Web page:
Age-related sarcoma patient experience: results from a national survey in England.
van der Graaf, WT
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BACKGROUND: Sarcomas are rare, heterogeneous tumours affecting patients of any age. Previous surveys describe that sarcoma patients report a significantly worse experience than those with common cancers. Consequently, Sarcoma UK conducted a national survey and these data were examined for age- and tumour-related differences in patients' experiences. METHODS: Patients were randomly selected from respondents to National Cancer Patient Experience Surveys (n = 900). Differences between patient groups according to age (Adolescents and Young Adults [AYA] 18-39 years, middle-aged 40-64 years, elderly 65 + years) and tumour type (soft-tissue [STS] vs. bone]) were analysed with t-tests or chi-square tests. RESULTS: Survey response rate was 62% (n = 558; STS 75%, bone sarcoma 25%). Delay in diagnosis was reported; 27% patients (n = 150) waited > 3 months and initial symptoms were incorrectly interpreted; AYA STS patients were significantly more likely to be treated for another condition, or advised that their symptoms were not serious, than older STS patients. Clinical trial participation was low (6%, n = 35). Symptom burden was high, most commonly daytime fatigue (48%, n = 277) and pain (44%, n = 248). AYAs were significantly more likely to report most side-effects and post-treatment concerns than older patients. Elderly patients were more satisfied with the information and emotional support provided than younger patients, however were significantly less likely to be referred to rehabilitation services. CONCLUSIONS: This study identifies significant age-related differences in the sarcoma patient journey, which are not only related to variation in tumour-types. These results provide rationale for adopting an age-specific approach to the management of sarcoma patients in order to improve overall patient experience.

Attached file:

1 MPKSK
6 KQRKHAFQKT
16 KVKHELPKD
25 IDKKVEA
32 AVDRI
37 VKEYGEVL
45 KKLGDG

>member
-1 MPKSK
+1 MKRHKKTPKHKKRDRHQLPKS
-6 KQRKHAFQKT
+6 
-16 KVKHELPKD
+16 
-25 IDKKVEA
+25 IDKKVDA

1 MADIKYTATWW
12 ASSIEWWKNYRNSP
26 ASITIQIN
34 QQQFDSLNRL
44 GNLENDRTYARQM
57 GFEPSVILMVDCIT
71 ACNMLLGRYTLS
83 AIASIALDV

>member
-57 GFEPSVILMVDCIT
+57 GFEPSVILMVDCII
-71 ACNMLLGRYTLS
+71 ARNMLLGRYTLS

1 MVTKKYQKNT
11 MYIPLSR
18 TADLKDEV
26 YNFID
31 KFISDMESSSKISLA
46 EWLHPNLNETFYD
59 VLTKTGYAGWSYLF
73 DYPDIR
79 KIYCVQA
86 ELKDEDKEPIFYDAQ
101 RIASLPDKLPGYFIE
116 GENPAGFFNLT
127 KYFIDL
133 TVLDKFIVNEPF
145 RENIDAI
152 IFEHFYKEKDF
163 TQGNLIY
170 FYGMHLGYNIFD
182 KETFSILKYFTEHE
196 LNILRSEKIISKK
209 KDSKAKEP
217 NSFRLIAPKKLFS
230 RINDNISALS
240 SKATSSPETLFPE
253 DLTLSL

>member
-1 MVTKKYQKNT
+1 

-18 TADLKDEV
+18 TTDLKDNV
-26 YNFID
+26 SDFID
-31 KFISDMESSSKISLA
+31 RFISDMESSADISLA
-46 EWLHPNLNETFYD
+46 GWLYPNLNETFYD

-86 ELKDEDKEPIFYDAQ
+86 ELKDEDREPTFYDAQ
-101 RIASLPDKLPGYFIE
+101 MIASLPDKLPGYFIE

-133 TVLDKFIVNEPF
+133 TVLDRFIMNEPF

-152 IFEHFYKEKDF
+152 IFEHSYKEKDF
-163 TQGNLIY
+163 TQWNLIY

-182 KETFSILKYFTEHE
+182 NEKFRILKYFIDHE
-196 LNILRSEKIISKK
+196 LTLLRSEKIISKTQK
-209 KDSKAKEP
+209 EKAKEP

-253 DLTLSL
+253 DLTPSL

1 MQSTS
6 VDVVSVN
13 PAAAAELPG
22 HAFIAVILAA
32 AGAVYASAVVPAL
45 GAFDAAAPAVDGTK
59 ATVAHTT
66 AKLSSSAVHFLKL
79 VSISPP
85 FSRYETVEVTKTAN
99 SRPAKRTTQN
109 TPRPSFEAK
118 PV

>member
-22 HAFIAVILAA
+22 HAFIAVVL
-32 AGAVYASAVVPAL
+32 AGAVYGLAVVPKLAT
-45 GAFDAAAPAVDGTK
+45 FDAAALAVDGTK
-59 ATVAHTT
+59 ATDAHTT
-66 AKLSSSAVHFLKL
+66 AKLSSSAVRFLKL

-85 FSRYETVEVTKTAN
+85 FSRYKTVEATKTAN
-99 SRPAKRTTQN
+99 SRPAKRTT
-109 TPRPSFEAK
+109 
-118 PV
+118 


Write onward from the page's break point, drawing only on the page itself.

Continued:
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Adolescents and young adults
Clinical and Translational Sarcoma
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BMC Cancer, 2018, 18 (1), pp. 991 - ?